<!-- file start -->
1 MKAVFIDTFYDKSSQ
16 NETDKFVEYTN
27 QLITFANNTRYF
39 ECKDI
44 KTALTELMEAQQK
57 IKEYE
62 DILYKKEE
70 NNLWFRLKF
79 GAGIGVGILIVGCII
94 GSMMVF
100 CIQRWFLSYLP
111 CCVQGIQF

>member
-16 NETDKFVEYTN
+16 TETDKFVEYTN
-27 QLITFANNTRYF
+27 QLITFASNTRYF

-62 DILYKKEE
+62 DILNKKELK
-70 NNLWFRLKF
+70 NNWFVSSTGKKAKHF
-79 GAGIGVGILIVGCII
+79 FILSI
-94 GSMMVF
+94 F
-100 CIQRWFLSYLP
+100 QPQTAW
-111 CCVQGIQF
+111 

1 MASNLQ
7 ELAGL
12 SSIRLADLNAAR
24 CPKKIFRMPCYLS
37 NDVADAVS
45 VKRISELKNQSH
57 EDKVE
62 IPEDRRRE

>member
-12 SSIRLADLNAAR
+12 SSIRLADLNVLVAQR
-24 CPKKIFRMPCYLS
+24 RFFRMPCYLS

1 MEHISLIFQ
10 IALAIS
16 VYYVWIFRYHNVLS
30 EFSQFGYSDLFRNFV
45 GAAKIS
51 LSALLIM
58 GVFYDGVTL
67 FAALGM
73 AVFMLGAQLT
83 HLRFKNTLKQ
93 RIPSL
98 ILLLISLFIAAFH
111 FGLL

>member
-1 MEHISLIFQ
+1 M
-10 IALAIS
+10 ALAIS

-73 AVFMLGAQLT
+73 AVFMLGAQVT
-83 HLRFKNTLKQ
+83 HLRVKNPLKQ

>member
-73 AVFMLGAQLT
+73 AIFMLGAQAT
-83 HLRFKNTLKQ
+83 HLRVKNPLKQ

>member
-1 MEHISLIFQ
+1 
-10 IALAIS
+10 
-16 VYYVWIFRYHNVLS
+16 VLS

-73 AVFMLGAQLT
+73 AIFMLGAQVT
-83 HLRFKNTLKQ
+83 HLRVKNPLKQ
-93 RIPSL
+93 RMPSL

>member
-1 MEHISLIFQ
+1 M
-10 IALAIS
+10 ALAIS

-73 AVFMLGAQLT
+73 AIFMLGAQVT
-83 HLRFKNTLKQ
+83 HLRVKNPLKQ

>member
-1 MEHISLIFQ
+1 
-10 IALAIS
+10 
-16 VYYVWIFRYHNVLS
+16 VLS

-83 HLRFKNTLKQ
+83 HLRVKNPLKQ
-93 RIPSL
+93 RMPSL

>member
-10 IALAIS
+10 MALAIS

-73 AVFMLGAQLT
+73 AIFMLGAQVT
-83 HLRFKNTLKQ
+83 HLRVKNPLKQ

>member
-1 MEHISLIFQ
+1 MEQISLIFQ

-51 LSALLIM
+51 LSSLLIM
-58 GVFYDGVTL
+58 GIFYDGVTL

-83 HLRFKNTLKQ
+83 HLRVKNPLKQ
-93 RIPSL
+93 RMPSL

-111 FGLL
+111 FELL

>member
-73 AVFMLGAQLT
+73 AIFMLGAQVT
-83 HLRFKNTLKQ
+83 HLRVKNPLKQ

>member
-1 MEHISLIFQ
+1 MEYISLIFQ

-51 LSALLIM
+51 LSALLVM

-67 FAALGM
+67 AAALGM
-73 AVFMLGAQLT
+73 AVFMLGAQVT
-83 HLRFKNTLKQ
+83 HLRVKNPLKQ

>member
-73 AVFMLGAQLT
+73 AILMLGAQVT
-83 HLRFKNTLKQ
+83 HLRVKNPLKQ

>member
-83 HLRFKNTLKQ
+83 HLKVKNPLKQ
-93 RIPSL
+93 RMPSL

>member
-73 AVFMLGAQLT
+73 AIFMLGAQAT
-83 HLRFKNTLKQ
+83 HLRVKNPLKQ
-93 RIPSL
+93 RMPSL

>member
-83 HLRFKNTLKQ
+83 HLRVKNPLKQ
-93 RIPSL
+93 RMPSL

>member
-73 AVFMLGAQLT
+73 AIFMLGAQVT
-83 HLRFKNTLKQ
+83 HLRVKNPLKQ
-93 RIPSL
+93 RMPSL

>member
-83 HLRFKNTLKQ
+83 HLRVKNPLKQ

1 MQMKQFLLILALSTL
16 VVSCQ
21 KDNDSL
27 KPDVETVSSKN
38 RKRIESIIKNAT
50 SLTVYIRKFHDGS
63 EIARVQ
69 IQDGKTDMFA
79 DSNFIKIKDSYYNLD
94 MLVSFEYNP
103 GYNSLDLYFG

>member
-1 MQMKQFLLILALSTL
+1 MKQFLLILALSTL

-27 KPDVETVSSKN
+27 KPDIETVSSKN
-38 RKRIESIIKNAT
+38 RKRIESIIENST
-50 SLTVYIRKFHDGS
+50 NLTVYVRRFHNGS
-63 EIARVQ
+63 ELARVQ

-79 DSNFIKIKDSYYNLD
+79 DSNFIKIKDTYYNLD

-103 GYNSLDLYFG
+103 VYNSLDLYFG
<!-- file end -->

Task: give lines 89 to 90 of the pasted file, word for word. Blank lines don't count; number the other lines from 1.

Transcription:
+73 AIFMLGAQVT
-83 HLRFKNTLKQ